“Clay …,” Paige frowned at him. “I think we’d better let her place our order or we’ll be here all night.” She smiled up at the server. “I’ll have the duck please.”
“Good choice! I’ll get your orders in right away.” She took their menus and started to walk away before turning back and winking at Clay. “If you like ghosts you should head upstairs. Mr. Habersham can usually be found inspecting things.”
Clay’s eyes widened. “Cool! Who is Haber-“
“Clay. Let her get our food!”
Clay frowned at her. “Lighten up Paige. You act like your starving. We came here for a story—“
“No. You came for a story. I thought we were on a date.”
Entirely unrepentant, Clay grinned. “Well, I’m buying your dinner and don’t forget the palm rose bouquet. That qualifies as date activity, doesn’t it?”
Paige pursed her lips but laughter bubbled out anyway. “Clay, you are hopeless, you know that, right?” She took a sip of water then propped her chin in her hand and assessed him.
“What is that look for? I’m not the one with egg on my face.”
Paige’s eyes widened at his reference, yet again, to their experience in Reynolds Square; so much for her attempt at a truce. “I was going to tell you who James Habersham was—though why you don’t do your research is beyond me—“She held up her hand to stop him from speaking, “I know. That’s what you pay us writers for. Anyway, I was going to tell you the history of this house but, for some perverse reason, you continue to dredge up a subject I’ve already said is finished.”
“I’m sorry Paige,” he sat back in his seat and donned an innocent expression, “please tell me the story of the Pink House.”
Paige decided to let his teasing about their experience in Reynolds Square go; though she didn’t think he looked at all sorry. “James Habersham, a member of the Sons of Liberty, started construction on this house in 1771 but it wasn’t completed until 1789. The British stopped construction during the Revolutionary War and occupied the house when they captured Savannah. The house must appeal to military types because Sherman’s men occupied it when he took Savannah during the War Between the States.”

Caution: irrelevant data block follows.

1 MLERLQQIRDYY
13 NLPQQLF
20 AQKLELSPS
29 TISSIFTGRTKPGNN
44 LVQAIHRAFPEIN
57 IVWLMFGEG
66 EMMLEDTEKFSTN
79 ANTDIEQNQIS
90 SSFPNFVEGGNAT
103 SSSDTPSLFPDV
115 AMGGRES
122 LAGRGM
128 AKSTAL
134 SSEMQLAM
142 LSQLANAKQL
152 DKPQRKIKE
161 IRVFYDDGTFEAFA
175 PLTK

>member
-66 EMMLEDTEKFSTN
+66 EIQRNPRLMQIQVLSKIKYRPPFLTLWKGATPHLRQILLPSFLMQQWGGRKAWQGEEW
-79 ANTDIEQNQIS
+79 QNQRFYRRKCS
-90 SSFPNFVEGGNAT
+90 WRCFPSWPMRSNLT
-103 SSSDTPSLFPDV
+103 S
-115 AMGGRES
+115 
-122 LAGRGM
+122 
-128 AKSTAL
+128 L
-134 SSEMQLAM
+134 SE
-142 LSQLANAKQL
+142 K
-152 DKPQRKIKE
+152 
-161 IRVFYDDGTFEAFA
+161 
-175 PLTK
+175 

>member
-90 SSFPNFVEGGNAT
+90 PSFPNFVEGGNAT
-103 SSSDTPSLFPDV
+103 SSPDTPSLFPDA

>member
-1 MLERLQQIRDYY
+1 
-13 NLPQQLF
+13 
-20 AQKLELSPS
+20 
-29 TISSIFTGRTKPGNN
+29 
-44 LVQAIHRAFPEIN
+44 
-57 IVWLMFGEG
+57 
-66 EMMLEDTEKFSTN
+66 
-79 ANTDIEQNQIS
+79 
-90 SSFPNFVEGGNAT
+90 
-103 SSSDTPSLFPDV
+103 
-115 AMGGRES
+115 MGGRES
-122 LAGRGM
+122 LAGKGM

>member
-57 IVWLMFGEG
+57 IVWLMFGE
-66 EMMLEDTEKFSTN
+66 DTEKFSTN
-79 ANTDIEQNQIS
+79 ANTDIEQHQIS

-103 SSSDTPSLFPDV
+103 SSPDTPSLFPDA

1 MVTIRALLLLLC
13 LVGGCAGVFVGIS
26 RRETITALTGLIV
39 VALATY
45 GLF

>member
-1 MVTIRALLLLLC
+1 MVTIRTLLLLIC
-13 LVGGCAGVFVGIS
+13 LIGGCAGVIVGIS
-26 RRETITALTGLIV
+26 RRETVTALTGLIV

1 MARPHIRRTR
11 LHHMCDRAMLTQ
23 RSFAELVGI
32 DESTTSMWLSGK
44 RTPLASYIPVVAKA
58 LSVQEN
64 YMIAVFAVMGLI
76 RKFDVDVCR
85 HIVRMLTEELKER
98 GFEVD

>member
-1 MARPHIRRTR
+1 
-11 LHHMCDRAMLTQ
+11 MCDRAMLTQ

Paige paused as the waitress brought their salads. She ate most of her Caesar salad then continued her history lesson. “Okay, where was I? Oh, I was going to tell you how the Pink House got its name. Habersham had his mansion constructed of red brick with white plaster over it. Not long after it was finished the bricks began to bleed through the plaster, turning it pink. The Revolutionary War hero did not find a pink house manly enough and ordered it painted.” Paige grinned. “The bricks kept bleeding through and Mr. Habersham kept chasing his tale spreading more white paint. The practice continued with all subsequent owners until 1920 when a woman who ran a tea shop decided it was futile to fight against the bricks and painted it pink – note it was a woman who saw the sense in this.”